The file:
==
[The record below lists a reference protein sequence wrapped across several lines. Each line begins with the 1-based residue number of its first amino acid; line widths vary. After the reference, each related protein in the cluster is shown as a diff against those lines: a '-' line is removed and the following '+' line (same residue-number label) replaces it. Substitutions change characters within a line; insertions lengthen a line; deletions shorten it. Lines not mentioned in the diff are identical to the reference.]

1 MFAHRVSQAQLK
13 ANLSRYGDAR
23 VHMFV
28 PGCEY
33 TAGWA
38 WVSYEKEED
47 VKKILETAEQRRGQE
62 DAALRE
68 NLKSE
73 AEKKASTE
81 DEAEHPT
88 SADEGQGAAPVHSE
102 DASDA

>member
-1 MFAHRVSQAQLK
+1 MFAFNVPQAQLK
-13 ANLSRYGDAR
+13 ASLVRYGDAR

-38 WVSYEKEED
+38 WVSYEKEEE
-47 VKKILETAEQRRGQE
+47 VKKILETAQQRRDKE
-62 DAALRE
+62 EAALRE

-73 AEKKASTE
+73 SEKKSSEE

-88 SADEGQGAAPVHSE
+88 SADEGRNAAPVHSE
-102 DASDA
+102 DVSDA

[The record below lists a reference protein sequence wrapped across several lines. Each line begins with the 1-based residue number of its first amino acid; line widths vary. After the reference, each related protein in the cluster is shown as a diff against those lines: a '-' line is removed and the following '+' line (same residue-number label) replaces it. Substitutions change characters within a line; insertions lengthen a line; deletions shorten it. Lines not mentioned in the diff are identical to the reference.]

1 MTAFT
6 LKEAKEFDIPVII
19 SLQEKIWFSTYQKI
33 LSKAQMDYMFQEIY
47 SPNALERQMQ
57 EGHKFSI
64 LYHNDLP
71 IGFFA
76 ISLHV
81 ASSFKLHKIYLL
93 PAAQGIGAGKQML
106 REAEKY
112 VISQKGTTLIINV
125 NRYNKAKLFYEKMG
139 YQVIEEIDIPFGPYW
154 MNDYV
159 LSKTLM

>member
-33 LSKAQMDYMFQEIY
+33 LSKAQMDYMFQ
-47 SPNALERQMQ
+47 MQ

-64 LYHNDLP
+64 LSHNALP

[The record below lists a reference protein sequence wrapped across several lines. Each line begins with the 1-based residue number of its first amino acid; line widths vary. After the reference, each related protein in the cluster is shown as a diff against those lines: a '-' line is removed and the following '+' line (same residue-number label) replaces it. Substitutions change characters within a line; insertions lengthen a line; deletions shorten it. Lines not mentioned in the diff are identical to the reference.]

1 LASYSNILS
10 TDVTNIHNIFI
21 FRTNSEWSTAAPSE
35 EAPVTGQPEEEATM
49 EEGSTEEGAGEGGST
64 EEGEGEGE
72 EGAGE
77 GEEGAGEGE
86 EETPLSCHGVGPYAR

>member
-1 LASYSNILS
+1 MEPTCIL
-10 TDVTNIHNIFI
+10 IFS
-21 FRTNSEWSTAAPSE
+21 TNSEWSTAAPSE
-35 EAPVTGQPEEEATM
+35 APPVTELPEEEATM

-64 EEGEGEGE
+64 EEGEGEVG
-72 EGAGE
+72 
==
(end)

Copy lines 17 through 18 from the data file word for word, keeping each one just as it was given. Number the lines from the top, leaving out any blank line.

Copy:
+1 MFAFNVPQAQLK
-13 ANLSRYGDAR